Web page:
Endigar 043

These are the symptoms that I would say indicate religious addiction:

1.  Fatal judgment against self and others.

2.  Fear in making decisions, continuously second guessing.  Rituals surround the process.

3.  Need to blend with the group. 

4.  Emotions harder to control are labeled negative.  Such as anger, which is usually seen as nonspiritual.

5.  Freedom muscles have atrophied from lack of use, and thus it is difficult to define freedom.

6.  Progressive need to appease God and the group.  This leads to purging, mortification, and self-flagellation.

7.  Chronic sense of impending doom or judgment.

8.  Uncomfortable and resistant to intuitive guidance.  Makes an icon out of source documents.

9.  Always knows the “right” thing to say, and has difficulty in staying in touch with genuine expression.

The following, although spoken as a statement, merely represent my speculations on religious addiction:

Centralized religion has been used over the centuries to control social behavior.  It is easier to control individuals who are beaten down by guilt and shame, and who are indoctrinated to fear inescapable retribution.  How the game is played has changed, but the goal has not, which is social control at the expense of individual fulfillment.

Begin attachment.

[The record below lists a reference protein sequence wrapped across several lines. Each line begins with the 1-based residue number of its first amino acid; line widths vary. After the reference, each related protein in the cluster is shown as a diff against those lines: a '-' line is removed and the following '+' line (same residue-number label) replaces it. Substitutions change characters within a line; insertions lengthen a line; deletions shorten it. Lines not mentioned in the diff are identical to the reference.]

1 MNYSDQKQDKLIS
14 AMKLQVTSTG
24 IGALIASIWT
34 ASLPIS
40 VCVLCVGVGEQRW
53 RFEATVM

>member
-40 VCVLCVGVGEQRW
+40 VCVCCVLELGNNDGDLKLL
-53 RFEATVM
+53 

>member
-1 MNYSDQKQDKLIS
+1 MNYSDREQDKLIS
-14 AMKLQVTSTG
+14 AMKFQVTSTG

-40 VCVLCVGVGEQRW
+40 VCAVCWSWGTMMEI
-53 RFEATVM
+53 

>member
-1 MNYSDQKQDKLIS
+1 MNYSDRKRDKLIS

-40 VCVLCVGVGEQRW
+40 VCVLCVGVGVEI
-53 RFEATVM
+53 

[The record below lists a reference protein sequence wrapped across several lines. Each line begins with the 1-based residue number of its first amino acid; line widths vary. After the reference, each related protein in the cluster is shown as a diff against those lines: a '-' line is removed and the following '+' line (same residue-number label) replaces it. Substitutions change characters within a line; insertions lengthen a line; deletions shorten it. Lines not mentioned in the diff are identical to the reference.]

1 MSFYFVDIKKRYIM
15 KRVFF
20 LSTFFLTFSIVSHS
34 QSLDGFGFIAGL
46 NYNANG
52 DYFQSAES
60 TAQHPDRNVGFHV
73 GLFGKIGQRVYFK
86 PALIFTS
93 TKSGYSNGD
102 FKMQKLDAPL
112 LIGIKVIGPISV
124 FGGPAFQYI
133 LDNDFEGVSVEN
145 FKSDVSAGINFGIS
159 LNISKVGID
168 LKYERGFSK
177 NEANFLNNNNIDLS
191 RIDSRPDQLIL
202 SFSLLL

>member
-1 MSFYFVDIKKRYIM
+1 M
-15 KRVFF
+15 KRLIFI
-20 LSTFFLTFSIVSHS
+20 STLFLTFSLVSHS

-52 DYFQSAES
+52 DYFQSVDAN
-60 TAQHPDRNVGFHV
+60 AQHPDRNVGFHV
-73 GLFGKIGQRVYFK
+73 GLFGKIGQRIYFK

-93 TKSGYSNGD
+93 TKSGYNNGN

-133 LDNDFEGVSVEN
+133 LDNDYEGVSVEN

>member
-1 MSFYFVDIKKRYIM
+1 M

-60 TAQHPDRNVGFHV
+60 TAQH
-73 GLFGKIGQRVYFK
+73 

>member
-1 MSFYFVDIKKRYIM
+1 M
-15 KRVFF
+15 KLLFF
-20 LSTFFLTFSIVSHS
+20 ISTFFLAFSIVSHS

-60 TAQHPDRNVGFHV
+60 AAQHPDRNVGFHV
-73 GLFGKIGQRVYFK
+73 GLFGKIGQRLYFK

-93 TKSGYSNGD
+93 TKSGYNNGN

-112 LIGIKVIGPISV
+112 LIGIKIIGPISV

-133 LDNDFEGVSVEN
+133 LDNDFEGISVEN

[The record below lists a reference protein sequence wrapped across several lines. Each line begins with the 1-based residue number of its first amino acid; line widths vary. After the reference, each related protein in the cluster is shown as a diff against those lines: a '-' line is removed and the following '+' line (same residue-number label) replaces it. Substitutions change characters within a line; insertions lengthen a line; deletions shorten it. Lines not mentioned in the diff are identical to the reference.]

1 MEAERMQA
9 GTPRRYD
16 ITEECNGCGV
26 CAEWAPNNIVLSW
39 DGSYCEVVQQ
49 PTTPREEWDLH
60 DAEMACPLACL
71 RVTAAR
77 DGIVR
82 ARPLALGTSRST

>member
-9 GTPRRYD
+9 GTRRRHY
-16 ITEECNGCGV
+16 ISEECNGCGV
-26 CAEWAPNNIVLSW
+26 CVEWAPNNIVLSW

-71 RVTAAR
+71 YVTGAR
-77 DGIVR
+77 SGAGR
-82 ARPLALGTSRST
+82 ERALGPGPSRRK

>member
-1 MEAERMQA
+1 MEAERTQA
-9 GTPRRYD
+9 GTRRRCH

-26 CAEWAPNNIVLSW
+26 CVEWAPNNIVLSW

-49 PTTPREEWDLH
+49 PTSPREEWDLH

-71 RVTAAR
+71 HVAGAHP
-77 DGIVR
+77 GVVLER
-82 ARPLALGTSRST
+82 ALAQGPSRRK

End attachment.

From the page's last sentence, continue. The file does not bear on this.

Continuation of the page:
The human wreckage has been horrific over the ages.  Organized faith established only two doors for all of humanity to pass through.  One required religious enslavement, and the other surrendered to reactionary evil. 

As a religious addict, I want another path.  The heretic has faith, but does not recognize the appropriate set of rules and traditions necessary to qualify.  I am most comfortable being a heretic.

I have added a new page, “Proposed 12 Steps for Heretics Anonymous.”  I am not really sure where to go from here.  The only religious addiction 12 step groups I see out there in cyberspace are controlled by pastors, and doctors, complete with donate buttons.  Red flags for me. 

Is there anyone out there in the same place I am?

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